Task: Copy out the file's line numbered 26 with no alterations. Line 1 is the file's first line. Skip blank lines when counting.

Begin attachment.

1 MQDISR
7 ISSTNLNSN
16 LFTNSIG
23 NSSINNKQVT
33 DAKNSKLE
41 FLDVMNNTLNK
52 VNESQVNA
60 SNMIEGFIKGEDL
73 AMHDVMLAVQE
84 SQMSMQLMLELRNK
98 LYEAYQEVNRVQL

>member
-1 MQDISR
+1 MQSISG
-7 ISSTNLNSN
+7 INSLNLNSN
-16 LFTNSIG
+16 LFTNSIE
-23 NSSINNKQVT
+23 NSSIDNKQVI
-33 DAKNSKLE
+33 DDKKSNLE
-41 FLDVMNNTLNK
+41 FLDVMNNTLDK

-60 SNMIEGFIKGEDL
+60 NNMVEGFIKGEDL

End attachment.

+60 NNMVEGFIKGEDL